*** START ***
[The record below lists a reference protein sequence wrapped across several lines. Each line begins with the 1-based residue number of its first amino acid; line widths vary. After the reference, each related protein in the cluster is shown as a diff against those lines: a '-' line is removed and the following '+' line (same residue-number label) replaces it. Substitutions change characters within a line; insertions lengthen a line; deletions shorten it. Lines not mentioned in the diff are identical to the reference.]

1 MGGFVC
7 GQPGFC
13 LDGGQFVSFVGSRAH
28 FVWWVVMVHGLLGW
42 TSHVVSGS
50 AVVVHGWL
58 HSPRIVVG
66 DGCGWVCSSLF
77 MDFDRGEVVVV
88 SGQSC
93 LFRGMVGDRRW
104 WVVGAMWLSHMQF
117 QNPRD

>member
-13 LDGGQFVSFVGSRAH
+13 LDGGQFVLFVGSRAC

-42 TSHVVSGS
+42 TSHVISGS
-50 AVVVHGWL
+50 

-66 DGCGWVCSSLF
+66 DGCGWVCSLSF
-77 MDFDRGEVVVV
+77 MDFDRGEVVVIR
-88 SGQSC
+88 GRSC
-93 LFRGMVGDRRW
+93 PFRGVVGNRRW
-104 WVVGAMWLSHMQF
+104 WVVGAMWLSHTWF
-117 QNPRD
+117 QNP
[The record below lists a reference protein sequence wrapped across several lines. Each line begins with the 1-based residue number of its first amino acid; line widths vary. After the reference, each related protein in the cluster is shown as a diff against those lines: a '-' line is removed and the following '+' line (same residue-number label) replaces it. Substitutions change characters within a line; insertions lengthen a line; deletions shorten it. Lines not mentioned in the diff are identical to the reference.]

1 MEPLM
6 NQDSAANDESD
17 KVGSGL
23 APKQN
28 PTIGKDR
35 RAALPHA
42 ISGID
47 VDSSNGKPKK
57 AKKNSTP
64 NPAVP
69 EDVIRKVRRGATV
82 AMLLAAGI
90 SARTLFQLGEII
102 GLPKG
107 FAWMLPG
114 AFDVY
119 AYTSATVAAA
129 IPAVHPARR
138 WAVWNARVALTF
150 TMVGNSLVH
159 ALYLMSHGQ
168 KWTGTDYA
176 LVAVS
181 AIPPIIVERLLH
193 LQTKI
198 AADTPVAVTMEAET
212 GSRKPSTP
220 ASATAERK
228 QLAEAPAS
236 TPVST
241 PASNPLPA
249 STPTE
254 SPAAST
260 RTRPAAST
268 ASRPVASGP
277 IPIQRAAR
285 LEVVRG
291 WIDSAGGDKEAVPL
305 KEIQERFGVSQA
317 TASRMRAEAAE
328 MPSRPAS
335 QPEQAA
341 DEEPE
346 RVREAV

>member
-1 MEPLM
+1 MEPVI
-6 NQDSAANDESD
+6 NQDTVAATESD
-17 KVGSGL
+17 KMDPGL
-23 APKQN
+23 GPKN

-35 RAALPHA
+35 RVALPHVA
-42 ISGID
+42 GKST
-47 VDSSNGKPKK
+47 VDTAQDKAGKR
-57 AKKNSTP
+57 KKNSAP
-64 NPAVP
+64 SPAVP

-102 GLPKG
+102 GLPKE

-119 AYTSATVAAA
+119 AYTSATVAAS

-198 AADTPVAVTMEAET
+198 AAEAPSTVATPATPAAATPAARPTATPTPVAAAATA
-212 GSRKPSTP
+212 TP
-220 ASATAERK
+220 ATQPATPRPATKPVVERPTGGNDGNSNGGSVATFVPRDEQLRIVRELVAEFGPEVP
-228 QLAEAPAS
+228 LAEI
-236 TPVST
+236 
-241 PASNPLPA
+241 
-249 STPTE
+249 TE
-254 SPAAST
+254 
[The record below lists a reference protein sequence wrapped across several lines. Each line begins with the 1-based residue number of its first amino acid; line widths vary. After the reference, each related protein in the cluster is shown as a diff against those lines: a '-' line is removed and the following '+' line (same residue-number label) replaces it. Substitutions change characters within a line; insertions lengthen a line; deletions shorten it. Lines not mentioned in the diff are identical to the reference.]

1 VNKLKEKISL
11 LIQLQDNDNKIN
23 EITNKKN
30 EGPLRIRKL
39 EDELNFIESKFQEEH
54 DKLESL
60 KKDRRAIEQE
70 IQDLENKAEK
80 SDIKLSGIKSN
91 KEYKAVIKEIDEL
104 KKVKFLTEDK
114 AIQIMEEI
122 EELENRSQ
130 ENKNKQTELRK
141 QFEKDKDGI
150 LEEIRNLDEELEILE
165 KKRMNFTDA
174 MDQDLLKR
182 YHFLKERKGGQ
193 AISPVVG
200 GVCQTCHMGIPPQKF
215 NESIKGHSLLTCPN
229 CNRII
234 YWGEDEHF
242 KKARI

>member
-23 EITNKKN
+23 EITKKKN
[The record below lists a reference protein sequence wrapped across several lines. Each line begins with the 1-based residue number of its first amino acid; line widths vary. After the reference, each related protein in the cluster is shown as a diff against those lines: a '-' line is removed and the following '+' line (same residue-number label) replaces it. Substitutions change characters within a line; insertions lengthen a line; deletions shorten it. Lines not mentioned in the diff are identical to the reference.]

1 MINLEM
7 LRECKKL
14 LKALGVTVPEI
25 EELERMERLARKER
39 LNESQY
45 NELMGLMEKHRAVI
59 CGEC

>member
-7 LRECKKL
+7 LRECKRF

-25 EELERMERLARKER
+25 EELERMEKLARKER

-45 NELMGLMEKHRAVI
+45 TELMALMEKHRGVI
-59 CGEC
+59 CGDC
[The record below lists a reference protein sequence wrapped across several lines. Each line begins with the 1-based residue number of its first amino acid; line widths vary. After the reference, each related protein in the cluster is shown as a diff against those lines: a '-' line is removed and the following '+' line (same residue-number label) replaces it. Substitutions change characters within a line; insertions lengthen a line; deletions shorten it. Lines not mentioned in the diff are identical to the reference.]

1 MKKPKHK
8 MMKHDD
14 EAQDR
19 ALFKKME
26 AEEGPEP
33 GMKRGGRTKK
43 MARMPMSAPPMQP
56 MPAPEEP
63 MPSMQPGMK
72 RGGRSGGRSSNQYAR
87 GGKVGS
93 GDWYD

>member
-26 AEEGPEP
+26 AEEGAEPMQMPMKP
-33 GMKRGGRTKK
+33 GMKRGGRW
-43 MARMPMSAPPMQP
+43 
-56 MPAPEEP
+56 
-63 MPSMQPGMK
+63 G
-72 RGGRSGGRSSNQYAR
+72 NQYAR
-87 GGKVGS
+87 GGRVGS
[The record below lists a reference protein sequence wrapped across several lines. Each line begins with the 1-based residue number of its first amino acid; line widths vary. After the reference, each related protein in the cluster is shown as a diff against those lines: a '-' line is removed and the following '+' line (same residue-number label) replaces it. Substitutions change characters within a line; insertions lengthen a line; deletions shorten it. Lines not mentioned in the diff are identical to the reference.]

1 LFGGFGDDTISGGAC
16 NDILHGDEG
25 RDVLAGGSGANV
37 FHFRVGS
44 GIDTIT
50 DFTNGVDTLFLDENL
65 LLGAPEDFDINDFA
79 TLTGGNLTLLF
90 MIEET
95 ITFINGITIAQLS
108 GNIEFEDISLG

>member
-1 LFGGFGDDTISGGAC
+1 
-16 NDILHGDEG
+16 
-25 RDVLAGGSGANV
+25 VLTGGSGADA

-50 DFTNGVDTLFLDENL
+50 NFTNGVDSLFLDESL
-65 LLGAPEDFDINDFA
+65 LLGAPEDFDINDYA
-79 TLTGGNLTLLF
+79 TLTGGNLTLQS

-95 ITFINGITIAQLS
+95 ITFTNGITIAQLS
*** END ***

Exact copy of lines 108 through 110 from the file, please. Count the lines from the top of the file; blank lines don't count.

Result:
-228 QLAEAPAS
+228 LAEI
-236 TPVST